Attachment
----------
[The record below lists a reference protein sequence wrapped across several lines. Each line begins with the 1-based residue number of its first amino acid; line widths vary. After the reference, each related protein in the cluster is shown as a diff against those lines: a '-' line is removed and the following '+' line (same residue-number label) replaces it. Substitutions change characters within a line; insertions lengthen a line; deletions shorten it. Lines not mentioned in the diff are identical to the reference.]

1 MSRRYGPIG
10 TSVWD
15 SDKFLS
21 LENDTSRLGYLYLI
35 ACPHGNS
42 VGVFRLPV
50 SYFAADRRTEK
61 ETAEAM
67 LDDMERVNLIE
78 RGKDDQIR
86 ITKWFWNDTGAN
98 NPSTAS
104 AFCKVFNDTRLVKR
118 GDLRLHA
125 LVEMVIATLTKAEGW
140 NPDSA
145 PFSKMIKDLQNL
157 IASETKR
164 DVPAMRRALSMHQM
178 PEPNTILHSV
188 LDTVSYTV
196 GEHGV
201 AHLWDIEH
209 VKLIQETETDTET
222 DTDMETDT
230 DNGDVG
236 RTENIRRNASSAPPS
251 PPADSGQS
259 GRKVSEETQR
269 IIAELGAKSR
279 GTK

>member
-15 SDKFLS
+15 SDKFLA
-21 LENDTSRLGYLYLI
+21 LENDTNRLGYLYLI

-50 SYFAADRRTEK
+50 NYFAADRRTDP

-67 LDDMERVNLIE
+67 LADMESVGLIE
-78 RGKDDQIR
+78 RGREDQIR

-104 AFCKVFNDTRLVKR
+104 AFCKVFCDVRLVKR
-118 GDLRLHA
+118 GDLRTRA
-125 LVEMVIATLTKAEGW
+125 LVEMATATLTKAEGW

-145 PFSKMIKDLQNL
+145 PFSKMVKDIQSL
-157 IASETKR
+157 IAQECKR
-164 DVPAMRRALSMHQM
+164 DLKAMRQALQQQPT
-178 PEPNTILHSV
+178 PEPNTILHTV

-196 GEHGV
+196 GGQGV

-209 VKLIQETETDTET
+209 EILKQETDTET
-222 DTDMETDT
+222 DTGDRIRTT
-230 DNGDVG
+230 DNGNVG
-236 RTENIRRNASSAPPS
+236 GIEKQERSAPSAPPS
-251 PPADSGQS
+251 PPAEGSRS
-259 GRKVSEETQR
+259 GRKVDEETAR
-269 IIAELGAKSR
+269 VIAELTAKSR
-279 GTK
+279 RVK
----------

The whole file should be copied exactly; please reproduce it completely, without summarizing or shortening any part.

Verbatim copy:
[The record below lists a reference protein sequence wrapped across several lines. Each line begins with the 1-based residue number of its first amino acid; line widths vary. After the reference, each related protein in the cluster is shown as a diff against those lines: a '-' line is removed and the following '+' line (same residue-number label) replaces it. Substitutions change characters within a line; insertions lengthen a line; deletions shorten it. Lines not mentioned in the diff are identical to the reference.]

1 MSRRYGPIG
10 TSVWD
15 SDKFLS
21 LENDTSRLGYLYLI
35 ACPHGNS
42 VGVFRLPV
50 SYFAADRRTEK
61 ETAEAM
67 LDDMERVNLIE
78 RGKDDQIR
86 ITKWFWNDTGAN
98 NPSTAS
104 AFCKVFNDTRLVKR
118 GDLRLHA
125 LVEMVIATLTKAEGW
140 NPDSA
145 PFSKMIKDLQNL
157 IASETKR
164 DVPAMRRALSMHQM
178 PEPNTILHSV
188 LDTVSYTV
196 GEHGV
201 AHLWDIEH
209 VKLIQETETDTET
222 DTDMETDT
230 DNGDVG
236 RTENIRRNASSAPPS
251 PPADSGQS
259 GRKVSEETQR
269 IIAELGAKSR
279 GTK

>member
-15 SDKFLS
+15 SDKFLA
-21 LENDTSRLGYLYLI
+21 LENDTNRLGYLYLI

-50 SYFAADRRTEK
+50 NYFAADRRTDP

-67 LDDMERVNLIE
+67 LADMESVGLIE
-78 RGKDDQIR
+78 RGREDQIR

-104 AFCKVFNDTRLVKR
+104 AFCKVFCDVRLVKR
-118 GDLRLHA
+118 GDLRTRA
-125 LVEMVIATLTKAEGW
+125 LVEMATATLTKAEGW

-145 PFSKMIKDLQNL
+145 PFSKMVKDIQSL
-157 IASETKR
+157 IAQECKR
-164 DVPAMRRALSMHQM
+164 DLKAMRQALQQQPT
-178 PEPNTILHSV
+178 PEPNTILHTV

-196 GEHGV
+196 GGQGV

-209 VKLIQETETDTET
+209 EILKQETDTET
-222 DTDMETDT
+222 DTGDRIRTT
-230 DNGDVG
+230 DNGNVG
-236 RTENIRRNASSAPPS
+236 GIEKQERSAPSAPPS
-251 PPADSGQS
+251 PPAEGSRS
-259 GRKVSEETQR
+259 GRKVDEETAR
-269 IIAELGAKSR
+269 VIAELTAKSR
-279 GTK
+279 RVK